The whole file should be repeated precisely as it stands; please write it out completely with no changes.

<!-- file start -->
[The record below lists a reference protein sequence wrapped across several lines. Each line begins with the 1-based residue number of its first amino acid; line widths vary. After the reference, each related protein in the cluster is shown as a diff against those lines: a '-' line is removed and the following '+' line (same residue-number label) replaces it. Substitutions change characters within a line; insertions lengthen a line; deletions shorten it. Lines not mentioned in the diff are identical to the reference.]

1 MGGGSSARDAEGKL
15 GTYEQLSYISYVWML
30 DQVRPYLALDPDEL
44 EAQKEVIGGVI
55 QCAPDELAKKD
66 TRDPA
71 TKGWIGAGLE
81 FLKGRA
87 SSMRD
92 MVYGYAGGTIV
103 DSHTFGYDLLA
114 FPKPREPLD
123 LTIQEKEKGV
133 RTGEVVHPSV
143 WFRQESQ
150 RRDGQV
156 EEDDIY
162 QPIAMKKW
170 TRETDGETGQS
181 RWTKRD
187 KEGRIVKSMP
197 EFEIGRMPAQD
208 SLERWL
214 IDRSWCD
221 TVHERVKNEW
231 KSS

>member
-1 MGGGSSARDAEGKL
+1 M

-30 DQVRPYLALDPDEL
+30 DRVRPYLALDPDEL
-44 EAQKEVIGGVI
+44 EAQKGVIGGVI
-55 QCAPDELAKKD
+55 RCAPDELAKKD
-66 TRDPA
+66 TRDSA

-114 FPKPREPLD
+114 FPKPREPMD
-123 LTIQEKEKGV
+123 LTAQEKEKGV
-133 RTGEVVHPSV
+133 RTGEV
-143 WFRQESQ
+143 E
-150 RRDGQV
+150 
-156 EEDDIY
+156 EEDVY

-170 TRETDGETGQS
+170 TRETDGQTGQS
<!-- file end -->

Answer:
[The record below lists a reference protein sequence wrapped across several lines. Each line begins with the 1-based residue number of its first amino acid; line widths vary. After the reference, each related protein in the cluster is shown as a diff against those lines: a '-' line is removed and the following '+' line (same residue-number label) replaces it. Substitutions change characters within a line; insertions lengthen a line; deletions shorten it. Lines not mentioned in the diff are identical to the reference.]

1 MGGGSSARDAEGKL
15 GTYEQLSYISYVWML
30 DQVRPYLALDPDEL
44 EAQKEVIGGVI
55 QCAPDELAKKD
66 TRDPA
71 TKGWIGAGLE
81 FLKGRA
87 SSMRD
92 MVYGYAGGTIV
103 DSHTFGYDLLA
114 FPKPREPLD
123 LTIQEKEKGV
133 RTGEVVHPSV
143 WFRQESQ
150 RRDGQV
156 EEDDIY
162 QPIAMKKW
170 TRETDGETGQS
181 RWTKRD
187 KEGRIVKSMP
197 EFEIGRMPAQD
208 SLERWL
214 IDRSWCD
221 TVHERVKNEW
231 KSS

>member
-1 MGGGSSARDAEGKL
+1 M

-30 DQVRPYLALDPDEL
+30 DRVRPYLALDPDEL
-44 EAQKEVIGGVI
+44 EAQKGVIGGVI
-55 QCAPDELAKKD
+55 RCAPDELAKKD
-66 TRDPA
+66 TRDSA

-114 FPKPREPLD
+114 FPKPREPMD
-123 LTIQEKEKGV
+123 LTAQEKEKGV
-133 RTGEVVHPSV
+133 RTGEV
-143 WFRQESQ
+143 E
-150 RRDGQV
+150 
-156 EEDDIY
+156 EEDVY

-170 TRETDGETGQS
+170 TRETDGQTGQS